Virtual Assistants Can Reinforce Sexist Stereotypes. These Researchers Want To Change That

If you have virtual assistance, chances are high that it’s been gendered. From leading assistants like Apple’s Siri, Amazon’s Alexa, and Microsoft’s Cortana, virtual assistants generally default to a female voice, and that’s a problem.

Although it may seem trivial, tech can reinforce old stereotypes, even as it innovates. That includes stereotypes of women who only exist to follow orders and please others. In some ways, virtual assistants are like having the ideal stereotype of a secretary sitting on your dresser.

To combat this trend, a Denmark-based team recently presented a new voice at the South by Southwest (SXSW) Conference & Festivals in Texas, as reported by Reuters. Unlike leading voices, this one is designed to be neither male nor female.

Everybody, meet Q.

“Hi, I’m Q, the world’s first genderless voice assistant,” Q says for an introduction. “I’m created for a future where we are no longer defined by gender, but rather how we define ourselves.”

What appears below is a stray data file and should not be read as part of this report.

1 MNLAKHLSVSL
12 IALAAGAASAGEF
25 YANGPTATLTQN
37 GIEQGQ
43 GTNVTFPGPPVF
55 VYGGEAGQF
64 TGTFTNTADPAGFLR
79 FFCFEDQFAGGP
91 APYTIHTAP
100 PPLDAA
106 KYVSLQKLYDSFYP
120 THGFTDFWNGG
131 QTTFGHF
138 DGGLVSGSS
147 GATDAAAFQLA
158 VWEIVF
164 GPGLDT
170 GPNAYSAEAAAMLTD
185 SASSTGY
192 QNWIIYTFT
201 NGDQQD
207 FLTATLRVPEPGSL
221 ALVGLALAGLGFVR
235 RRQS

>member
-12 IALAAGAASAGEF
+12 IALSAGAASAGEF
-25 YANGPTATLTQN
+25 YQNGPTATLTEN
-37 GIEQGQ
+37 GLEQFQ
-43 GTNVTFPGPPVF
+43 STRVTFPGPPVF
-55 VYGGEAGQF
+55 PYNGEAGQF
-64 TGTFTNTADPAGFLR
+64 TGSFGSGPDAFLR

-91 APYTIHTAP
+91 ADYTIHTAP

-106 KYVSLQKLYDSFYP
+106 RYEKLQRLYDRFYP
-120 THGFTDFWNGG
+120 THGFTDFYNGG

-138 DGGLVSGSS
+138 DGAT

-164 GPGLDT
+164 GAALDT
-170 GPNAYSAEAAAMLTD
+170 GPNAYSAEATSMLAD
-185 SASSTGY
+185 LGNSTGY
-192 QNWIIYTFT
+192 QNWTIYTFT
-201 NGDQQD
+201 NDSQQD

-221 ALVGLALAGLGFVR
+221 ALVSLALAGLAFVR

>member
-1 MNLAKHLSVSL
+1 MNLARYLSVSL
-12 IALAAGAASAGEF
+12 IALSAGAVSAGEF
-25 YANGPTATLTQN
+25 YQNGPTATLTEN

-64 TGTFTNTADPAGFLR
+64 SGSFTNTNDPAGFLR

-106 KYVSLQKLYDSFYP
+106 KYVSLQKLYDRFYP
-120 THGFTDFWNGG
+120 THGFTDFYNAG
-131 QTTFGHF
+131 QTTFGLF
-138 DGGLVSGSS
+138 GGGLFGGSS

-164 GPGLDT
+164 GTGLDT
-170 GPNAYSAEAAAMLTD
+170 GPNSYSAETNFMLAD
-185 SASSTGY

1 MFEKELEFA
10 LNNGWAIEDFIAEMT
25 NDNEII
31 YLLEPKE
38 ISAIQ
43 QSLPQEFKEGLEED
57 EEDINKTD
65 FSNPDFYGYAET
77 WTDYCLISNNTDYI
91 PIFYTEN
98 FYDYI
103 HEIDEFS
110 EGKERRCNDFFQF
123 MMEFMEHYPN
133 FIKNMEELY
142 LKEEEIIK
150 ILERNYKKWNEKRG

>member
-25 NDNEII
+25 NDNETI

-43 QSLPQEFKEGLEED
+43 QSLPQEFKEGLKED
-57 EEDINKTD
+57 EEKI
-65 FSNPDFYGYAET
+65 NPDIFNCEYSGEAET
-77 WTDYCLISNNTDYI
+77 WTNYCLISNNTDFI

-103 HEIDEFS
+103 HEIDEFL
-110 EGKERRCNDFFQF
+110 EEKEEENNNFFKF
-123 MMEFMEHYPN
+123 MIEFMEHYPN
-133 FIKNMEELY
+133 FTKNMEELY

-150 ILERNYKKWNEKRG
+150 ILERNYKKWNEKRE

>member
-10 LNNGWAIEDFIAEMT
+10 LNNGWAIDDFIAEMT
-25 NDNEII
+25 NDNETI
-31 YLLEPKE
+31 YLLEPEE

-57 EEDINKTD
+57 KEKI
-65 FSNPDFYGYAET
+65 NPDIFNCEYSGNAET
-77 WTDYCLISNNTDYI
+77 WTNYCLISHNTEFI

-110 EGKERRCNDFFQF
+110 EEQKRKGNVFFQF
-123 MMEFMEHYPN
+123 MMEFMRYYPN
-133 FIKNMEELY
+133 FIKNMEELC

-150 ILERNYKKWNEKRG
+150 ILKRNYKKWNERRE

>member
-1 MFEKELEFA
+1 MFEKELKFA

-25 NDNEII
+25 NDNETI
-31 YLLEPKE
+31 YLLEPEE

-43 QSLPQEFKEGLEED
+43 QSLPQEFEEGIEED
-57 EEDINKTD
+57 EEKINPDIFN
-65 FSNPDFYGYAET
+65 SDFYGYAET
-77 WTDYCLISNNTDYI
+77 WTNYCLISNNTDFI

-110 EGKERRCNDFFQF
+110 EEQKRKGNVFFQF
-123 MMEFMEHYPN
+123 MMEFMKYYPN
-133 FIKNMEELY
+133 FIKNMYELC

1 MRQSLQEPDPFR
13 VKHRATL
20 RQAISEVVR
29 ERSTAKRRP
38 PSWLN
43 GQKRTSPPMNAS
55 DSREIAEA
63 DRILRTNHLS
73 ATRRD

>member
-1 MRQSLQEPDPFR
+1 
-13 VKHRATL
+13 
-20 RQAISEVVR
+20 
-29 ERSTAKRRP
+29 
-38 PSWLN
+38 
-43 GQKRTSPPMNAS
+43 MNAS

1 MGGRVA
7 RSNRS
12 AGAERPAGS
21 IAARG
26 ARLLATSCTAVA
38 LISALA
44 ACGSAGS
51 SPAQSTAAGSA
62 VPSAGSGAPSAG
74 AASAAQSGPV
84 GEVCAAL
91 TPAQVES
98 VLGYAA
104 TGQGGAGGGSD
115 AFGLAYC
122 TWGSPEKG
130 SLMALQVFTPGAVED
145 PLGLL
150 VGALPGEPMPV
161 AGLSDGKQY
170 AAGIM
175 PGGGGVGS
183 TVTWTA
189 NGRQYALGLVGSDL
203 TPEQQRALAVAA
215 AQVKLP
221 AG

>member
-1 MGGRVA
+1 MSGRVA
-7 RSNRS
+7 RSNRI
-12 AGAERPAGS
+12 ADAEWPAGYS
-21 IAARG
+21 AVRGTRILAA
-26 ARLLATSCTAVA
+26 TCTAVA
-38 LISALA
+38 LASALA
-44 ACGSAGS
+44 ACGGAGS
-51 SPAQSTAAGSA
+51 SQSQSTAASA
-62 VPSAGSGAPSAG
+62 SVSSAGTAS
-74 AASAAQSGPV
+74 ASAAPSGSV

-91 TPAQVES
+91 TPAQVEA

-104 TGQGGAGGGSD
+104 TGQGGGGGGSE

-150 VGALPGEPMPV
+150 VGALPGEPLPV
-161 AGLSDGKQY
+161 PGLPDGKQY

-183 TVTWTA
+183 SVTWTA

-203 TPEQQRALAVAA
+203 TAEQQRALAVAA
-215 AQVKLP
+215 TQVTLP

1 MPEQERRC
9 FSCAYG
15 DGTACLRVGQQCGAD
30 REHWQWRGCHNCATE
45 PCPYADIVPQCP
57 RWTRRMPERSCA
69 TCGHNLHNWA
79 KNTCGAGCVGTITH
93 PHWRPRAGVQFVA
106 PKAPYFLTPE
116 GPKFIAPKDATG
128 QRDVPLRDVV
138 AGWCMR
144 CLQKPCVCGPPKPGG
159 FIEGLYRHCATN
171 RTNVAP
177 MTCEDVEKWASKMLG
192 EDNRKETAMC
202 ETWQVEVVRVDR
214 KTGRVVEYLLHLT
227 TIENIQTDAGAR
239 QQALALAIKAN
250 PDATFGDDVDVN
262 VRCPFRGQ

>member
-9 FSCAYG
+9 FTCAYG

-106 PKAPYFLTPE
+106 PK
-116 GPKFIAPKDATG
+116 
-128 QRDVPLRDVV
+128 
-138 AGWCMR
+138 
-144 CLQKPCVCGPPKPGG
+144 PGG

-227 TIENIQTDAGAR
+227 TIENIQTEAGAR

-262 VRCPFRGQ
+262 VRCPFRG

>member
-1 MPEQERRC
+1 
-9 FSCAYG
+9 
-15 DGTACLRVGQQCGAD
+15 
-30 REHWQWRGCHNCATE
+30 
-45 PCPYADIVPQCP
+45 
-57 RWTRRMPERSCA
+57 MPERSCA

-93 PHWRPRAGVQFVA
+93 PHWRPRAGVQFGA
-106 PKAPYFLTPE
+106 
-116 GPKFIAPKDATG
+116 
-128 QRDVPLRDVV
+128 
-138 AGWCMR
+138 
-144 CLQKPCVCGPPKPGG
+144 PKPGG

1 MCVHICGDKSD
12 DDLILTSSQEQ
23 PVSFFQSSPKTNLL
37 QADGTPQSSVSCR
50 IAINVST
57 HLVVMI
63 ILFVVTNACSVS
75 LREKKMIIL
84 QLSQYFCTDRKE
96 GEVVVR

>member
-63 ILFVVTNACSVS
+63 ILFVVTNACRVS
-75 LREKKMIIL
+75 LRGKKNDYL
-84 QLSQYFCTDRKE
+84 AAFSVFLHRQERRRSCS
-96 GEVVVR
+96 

Q is a joint venture between Vice Media’s Virtue creative agency and Copenhagen Pride. For the project, the team purposefully recorded 22 transgender and non-binary people as the voice’s basis, according to Reuters.

“Technology companies often choose to gender technology believing it will make people more comfortable adopting it,” Q’s website reads. “Unfortunately this reinforces a binary perception of gender, and perpetuates stereotypes that many have fought hard to progress.”

By creating a voice meant to be genderless, and including both trans and non-binary people in the process, the team behind Q has taken one big step towards tackling gender biases in tech.

Before launch, Q was tested by more than 4,000 volunteers, Reuters reported. About half of them said they couldn’t decipher by gender for the voice and, for the half who tried, they were evenly split between guessing if it was male or female.

“We aim to get the attention of leading technological companies that work with AI to ensure they are aware that a gender binary normativity excludes many people and to inspire them by showing how easy it would actually be to recognize that more than two genders exist when developing artificial intelligence,” Thomas Rasmussen, head of communication for Copenhagen Pride said, according to CNBC.

Right now, people can only interact with Q on a website. Hopefully, it will lead other companies to start including genderless voices in their digital assistance.